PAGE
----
His work as an anthologist was also praise-worthy. Starting in 1984, he compiled the annual “Year’s Best Science Fiction”, a huge doorstopper of a book that collected the best short science fiction published in the English language, along with commentary about the works and the state of the industry. His taste at selecting stories for this anthology was as refined as his taste for selecting stories for his magazine. His work as an anthologist became perhaps even more important as the Internet gutted the traditional science fiction print magazines and the publishing of short fiction spread across the Internet to all manner of small sites, making it difficult for someone with a busy life like mine to find it. I mean, I subscribe to two of the traditional print magazines today (albeit delivered via Kindle now as vs paper, I just don’t have room for paper), but they aren’t anywhere near the quality that they were back in the last final gasp of the print magazines, during Gardner’s editorship of Asimov’s and Kristine Kathryn Rusch’s editorship of F&SF. The rest of what’s published in short science fiction is scattered all over the Internet or in small ‘zines with a circulation of sometimes and never. Gardner Dozois’s work at ferreting out the gems from around the Internet was tremendously valuable to the field, bringing together a fragmented market into something visible to science fiction fans.

So that was Gardner Dozois. He was 70 years old. We probably lost ten more years of his work. So it goes.

– Badtux the Sad Penguin


I have to laugh at the ammosexual boobs who think the Viet Cong guerrillas won the Vietnam War and thus this proves that unorganized peasants with AK-47’s can defeat the US Army. They didn’t. They were totally destroyed as an effective fighting force in 1968 when the North Vietnamese deliberately sent them all into battle as a distraction against regular U.S. Army units.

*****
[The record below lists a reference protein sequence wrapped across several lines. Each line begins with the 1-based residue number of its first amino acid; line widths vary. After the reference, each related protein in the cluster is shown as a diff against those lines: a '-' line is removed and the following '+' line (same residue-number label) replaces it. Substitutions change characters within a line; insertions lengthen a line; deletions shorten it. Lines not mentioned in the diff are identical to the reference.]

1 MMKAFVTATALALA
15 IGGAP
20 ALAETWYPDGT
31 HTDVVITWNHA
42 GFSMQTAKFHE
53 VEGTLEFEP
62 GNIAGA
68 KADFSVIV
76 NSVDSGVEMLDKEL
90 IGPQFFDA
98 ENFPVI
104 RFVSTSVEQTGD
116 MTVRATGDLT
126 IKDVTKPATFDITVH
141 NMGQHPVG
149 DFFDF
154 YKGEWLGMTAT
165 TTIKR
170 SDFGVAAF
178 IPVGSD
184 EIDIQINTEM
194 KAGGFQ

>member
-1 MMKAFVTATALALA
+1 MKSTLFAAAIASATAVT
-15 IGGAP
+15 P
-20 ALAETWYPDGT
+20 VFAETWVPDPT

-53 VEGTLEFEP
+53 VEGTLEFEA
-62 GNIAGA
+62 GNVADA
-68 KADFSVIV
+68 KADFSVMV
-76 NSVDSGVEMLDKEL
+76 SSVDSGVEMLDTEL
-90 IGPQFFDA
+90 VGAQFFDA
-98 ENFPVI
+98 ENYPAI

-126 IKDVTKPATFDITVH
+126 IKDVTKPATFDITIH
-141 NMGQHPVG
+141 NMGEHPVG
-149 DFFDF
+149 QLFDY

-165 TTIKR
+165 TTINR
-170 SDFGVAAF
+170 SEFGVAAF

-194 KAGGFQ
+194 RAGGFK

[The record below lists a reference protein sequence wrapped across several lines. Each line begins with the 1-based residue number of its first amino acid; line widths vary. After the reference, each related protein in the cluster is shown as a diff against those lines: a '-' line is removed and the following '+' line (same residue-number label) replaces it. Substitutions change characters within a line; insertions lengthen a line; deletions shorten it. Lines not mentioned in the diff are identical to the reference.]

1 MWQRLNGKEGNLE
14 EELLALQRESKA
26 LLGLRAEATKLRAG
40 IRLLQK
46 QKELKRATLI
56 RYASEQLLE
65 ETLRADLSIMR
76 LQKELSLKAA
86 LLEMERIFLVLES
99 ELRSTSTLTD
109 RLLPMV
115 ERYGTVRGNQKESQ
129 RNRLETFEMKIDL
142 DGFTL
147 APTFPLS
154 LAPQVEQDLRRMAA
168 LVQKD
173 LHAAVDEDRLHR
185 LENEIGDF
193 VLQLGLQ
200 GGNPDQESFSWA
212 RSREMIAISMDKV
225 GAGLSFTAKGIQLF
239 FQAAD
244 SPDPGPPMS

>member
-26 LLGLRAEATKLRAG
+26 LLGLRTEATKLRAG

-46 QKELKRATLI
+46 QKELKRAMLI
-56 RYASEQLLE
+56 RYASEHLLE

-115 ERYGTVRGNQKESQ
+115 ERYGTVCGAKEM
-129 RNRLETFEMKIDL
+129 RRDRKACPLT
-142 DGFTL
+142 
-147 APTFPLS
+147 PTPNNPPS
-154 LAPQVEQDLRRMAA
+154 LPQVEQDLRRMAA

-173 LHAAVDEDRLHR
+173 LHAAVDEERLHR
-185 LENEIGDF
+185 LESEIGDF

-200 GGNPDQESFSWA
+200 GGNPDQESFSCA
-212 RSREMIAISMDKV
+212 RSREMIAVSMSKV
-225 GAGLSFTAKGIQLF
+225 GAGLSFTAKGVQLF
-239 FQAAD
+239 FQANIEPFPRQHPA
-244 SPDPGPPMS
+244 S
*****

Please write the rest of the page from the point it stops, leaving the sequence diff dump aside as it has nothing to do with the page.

All fighting after that was by regular units of the North Vietnamese Army vs regular units of the U.S. Army and Army of the Republic of Vietnam. The NVA were armed with artillery and tanks and surface to air missiles but had trouble moving these into South Vietnam when they infiltrated units into South Vietnam, thus the illusion that the US was fighting a bunch of peasants armed with light weapons. But they weren’t. It was just that U.S. bombing made it hard to move the heavy weaponry into South Vietnam. Once the U.S. left the war and quit bombing, it turned into conventional warfare between conventional army units of the North Vietnamese Army and the Army of the Republic of Viet Nam. It was regular units of the North Vietnamese Army backed by Soviet-provided tanks and Soviet-provided artillery, surface-to-air missiles, and other such heavy weapons who conquered South Vietnam, not some random civilians with AK-47’s.

The myth that the Viet Kong won the Vietnam War is an old one and a deep one, fed by stupid newspapermen and stupid movies and racism on the part of Army grunts over the course of decades. But in the end, it took tanks and artillery and other heavy weaponry to win the war for North Vietnam — not a buncha peasants armed with AK-47’s. All that the peasants ever managed to do was become dead bodies. Which is all that would happen if the ammosexuals decided to take on the U.S. Army, too.

– Badtux the Military Penguin